Wednesday, December 18, 2013

A Negative Review: Out of the Furnace Sucks

You would never see Christian Bale equally happy with Out of the Furnace

It appears that when I entered the theater, I really watched two separate movies – one was pretty bad, and the other was an utter travesty. The revenge-flick component, as falsely advertised to be what Out of the Furnace is all about, sort of works like this: Christian Bale goes after Woody Harrelson, who plays a psychotic hillbilly wacko backwoods hinterland peckerwood nut-job, based on some bizarre stereotype about what Ramapough Mountain inhabitants must be like. Apparently, this means that Harrelson is a slave owner living in the 1800s that also sells drugs and runs a fight club on the side – and honestly, it would be a waste of time to explain why this is ethnically incorrect. The other movie is about Christian Bale's bad run with lady luck, and could have been something interesting, but is repeatedly bogged down by the first movie. Overall, Out of the Furnace is more of an awkward experience than anything else, as the audience realizes what missed potential there was.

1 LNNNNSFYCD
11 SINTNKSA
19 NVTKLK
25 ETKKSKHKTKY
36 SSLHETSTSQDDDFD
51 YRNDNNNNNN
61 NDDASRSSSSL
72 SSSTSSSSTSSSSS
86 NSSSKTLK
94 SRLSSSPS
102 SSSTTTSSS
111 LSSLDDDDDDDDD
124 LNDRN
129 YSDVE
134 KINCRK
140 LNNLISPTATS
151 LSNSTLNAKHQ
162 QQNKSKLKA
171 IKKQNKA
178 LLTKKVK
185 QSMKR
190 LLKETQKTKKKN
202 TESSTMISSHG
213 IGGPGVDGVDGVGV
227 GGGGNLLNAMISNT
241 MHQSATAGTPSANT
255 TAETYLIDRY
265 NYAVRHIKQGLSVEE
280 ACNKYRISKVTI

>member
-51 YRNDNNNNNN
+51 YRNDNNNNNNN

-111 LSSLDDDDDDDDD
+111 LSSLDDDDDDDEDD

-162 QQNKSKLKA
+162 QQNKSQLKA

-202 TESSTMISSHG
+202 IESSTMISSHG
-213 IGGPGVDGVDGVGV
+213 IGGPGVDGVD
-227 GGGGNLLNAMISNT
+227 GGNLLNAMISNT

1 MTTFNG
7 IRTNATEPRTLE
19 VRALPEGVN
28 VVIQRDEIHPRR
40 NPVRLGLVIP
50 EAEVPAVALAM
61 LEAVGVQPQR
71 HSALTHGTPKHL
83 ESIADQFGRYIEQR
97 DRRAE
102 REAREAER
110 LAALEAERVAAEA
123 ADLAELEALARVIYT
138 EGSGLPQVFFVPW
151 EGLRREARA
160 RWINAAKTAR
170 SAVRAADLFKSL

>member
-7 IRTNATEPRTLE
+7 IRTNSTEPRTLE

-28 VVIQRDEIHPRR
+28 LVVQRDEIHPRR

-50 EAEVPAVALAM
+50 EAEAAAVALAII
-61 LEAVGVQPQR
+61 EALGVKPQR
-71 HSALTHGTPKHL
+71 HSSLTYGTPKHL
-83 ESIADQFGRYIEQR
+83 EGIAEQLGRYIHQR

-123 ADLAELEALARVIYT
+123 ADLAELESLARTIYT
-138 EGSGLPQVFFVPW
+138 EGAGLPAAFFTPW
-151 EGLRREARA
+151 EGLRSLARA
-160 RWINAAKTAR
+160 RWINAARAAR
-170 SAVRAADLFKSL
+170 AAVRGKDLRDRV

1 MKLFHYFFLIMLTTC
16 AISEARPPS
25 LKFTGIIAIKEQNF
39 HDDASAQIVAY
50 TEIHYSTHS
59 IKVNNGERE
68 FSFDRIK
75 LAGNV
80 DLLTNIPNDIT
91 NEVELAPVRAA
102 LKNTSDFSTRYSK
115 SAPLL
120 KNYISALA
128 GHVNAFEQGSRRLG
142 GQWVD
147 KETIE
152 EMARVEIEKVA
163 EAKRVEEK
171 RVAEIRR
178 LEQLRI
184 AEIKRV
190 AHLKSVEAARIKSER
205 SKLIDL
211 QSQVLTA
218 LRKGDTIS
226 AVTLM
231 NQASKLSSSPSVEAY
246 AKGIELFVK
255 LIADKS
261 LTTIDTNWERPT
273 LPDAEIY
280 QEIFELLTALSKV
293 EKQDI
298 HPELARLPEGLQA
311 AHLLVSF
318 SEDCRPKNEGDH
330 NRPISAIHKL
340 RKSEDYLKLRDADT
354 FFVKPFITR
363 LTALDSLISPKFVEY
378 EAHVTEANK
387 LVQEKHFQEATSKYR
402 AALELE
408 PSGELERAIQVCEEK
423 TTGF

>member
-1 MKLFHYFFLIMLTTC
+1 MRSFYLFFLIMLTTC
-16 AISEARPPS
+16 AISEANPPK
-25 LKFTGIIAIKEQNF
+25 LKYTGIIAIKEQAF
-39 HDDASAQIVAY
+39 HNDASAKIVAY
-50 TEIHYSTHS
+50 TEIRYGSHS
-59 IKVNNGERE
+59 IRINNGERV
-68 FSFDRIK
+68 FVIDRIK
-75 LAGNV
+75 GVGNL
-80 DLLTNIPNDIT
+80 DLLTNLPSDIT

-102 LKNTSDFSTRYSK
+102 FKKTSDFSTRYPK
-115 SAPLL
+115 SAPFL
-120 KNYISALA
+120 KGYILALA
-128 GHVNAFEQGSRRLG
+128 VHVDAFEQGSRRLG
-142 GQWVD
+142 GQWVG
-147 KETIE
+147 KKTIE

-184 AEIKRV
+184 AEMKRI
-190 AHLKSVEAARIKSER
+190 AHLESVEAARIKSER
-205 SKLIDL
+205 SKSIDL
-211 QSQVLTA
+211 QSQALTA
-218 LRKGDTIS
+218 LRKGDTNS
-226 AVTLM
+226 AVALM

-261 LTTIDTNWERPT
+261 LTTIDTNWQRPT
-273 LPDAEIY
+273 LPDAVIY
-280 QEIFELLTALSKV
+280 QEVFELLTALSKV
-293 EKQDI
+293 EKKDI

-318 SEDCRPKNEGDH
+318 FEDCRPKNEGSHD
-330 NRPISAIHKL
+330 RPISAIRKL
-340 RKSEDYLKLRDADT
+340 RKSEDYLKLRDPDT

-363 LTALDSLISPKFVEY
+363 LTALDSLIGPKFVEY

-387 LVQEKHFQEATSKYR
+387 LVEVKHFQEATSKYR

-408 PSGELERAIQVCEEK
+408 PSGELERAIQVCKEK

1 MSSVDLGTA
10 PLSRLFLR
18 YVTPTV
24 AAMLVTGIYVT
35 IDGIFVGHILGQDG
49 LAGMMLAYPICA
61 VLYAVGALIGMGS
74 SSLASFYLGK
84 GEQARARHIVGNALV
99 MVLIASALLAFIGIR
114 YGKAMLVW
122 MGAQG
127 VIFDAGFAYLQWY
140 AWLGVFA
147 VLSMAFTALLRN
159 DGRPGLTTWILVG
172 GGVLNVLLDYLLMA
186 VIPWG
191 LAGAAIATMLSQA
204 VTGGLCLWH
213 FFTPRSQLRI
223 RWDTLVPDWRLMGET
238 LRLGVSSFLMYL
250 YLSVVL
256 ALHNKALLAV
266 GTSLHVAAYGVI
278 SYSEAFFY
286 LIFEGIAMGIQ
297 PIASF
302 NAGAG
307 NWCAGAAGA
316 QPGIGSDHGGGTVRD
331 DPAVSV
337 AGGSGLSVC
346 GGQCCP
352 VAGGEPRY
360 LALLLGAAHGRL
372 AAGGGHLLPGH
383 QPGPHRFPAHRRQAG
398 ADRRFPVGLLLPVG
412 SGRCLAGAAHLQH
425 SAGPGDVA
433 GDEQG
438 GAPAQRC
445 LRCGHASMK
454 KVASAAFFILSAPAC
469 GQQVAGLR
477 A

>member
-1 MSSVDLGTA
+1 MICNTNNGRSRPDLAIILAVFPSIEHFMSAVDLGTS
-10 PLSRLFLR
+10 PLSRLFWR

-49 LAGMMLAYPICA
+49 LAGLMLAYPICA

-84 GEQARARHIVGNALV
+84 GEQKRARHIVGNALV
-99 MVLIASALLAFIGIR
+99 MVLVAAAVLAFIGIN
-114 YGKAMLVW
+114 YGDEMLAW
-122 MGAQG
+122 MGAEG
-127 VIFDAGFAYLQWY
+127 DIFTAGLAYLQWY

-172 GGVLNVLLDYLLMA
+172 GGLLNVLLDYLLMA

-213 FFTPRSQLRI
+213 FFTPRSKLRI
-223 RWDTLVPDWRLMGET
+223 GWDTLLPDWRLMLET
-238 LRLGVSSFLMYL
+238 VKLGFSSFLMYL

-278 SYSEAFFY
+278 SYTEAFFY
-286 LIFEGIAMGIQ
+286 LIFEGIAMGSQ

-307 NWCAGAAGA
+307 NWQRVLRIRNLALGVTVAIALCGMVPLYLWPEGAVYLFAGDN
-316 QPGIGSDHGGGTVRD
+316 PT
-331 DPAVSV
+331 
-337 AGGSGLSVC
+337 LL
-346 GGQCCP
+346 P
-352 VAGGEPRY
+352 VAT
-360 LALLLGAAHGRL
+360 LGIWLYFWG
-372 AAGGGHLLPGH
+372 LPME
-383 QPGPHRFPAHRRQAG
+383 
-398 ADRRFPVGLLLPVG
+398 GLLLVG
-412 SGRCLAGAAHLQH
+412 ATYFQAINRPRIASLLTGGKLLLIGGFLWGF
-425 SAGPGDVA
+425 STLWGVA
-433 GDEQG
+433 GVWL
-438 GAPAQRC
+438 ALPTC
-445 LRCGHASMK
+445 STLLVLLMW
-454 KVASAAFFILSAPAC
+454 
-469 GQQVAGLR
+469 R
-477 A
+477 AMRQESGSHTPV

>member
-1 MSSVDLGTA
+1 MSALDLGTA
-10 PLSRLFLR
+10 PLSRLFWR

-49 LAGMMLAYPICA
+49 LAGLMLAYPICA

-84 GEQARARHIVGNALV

Saturday, December 14, 2013

A Negative Review: The Hobbit: The Desolation of Smaug Sucks

There is something to be said for leeway as far as novel-to-movie adaptations go. However, left unsaid, and often heavily implied, is the unfortunately lesser observed notion of keeping with the spirit and tone of the source material; in this manner, The Desolation of Smaug fails more severely than does Sean Bean in living until the end of a movie.

I can tell you that, certainly, I am a fan of Tolkien's work. I adore the books of the original trilogy, as well as the corresponding movies. When I read The Hobbit, I liked it very much as well – but if you were to show me the two current movies with which the novel shares its name, I would likely question whether the director had any actual contact with the novel. Throughout The Desolation of Smaug, only very few scenes and characters appear roughly based upon the novel – there are some barrels, there is a hike through Mirkwood with its corresponding spiders, and, unlike the previous installment, there is actually a fucking dragon in this movie. Unfortunately, and rather noticeably, in straying from the tone of the source material to such an extent, The Desolation of Smaug never quite makes up its mind about what kind of movie it wants to be. Is it trying to be funny, as a comedy of sorts? It it fantasy-adventure like the original trilogy? Or maybe, is it an action film? Well, the answer is irrelevant, because the movie utterly fails in all three departments: the humor entices no laughter, the action lacks tension, and the fantasy comes off as uninspired.